“There’s an opportunity in the international and emerging market stocks that we have not seen in a while”
– Dr. David Kelley, Chief Global Strategist for JP Morgan
U.S. stocks have been a juggernaut in recent years, an undeniable force that has handily out-performed all other asset classes. And we’ve enjoyed the ride given our portfolio’s overweight to domestic equities.
However, there are early signs overseas that this trend may be coming to an end, as we are starting to see the beginning of greater performance for international stocks. This cycle of out-performance is nothing new, with the domestic versus international stock pendulum swinging back and forth for decades now. The Cycles of Global Investment Performance graph below demonstrates the inexorable nature of this tug of war.
Not surprisingly, these periods of relative over and under-performance are driven by the data. Here are some key areas that point towards the advantage on international stocks moving forward:
Valuation: It’s been said of markets that “It’s all about earnings,” which is true in large part, as we are owners of companies through the stock we hold. What we pay for a stock also plays a critical role in just how profitable our investment might be. At today’s levels, it can be said that U.S. stocks are somewhat expensive, while European stocks are fairly valued and Asian stocks are somewhat cheap, historically speaking.
Monetary Policy: Our Federal Reserve began raising benchmark rates in December of 2015, recently accelerating the pace of these hikes. Our central bank is finally moving toward the end of its nine-year-old economic stimulus campaign, which began in the depths of the financial crisis. Meanwhile, we continue to see stimulus from the rest of the world’s central banks as a means of fueling continued economic growth in these regions.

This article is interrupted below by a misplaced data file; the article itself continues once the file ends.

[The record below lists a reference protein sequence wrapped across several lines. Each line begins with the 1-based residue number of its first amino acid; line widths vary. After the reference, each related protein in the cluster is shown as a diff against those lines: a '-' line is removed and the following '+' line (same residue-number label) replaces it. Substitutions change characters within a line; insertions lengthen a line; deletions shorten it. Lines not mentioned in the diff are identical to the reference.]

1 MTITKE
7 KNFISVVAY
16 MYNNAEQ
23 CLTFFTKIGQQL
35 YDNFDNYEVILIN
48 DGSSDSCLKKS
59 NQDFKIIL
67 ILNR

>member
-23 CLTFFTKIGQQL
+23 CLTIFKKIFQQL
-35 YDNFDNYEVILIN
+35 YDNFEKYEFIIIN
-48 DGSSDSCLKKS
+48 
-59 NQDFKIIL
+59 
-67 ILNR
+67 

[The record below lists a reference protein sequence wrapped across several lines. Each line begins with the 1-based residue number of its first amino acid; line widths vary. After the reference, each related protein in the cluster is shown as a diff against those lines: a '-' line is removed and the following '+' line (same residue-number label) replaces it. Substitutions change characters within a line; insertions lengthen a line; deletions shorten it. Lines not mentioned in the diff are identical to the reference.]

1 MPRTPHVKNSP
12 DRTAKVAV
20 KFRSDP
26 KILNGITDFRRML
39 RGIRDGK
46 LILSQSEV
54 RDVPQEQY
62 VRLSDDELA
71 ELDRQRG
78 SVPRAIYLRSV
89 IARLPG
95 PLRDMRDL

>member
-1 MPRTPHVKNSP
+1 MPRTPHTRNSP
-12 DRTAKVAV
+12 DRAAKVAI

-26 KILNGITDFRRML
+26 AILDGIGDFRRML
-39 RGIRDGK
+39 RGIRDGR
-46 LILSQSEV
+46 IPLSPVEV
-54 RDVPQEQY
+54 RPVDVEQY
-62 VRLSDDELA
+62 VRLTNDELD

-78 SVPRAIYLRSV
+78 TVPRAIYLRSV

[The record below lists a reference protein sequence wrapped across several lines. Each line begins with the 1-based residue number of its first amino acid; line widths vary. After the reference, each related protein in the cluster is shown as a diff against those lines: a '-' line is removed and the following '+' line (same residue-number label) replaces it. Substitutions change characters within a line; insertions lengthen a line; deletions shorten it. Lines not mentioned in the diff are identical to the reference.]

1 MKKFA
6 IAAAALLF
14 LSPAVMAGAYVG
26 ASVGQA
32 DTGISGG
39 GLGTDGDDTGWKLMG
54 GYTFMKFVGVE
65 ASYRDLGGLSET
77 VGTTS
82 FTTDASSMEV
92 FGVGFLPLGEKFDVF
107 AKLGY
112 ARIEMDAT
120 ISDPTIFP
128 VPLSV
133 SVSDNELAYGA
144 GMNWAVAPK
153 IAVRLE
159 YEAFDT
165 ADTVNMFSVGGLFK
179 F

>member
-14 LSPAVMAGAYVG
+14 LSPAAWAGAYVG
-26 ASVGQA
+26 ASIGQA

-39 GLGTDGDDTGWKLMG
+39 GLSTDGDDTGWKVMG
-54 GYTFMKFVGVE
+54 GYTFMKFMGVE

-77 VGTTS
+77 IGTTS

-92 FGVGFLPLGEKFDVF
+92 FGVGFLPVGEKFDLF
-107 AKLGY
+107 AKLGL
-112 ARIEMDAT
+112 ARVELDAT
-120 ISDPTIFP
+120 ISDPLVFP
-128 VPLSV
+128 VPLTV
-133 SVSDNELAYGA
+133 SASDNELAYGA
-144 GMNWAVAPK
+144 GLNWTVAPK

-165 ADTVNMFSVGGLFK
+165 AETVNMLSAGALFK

Labor Supply: A key ingredient to continued economic expansion is availability of labor.The U.S. market looks increasingly tight, with the unemployment rate dropping to a post-crisis low of 4.3%. Most economist dub this “full employment” as the 4.3% that remains unemployed is generally not qualified to fill the record high number of job openings we find available now. This simply is not true in the rest of the world, where unemployment rates are twice that of the U.S., or higher, meaning these economies can continue to expand simply through additional hiring.
On the whole, the data makes a very compelling case for international equities moving forward. As such, it’s not surprising to see our friends at J.P. Morgan, UBS, Blackrock, Morningstar, and Goldman Sachs predicting higher returns for international versus domestic stocks over the coming decade. Look for us to tilt our portfolios accordingly, as this story unfolds.
Wade Daniel is the Chief Executive Officer at Wealthquest – a Cincinnati based financial planning and wealth management firm that offers a full range of financial services under one roof, for one simple fee.
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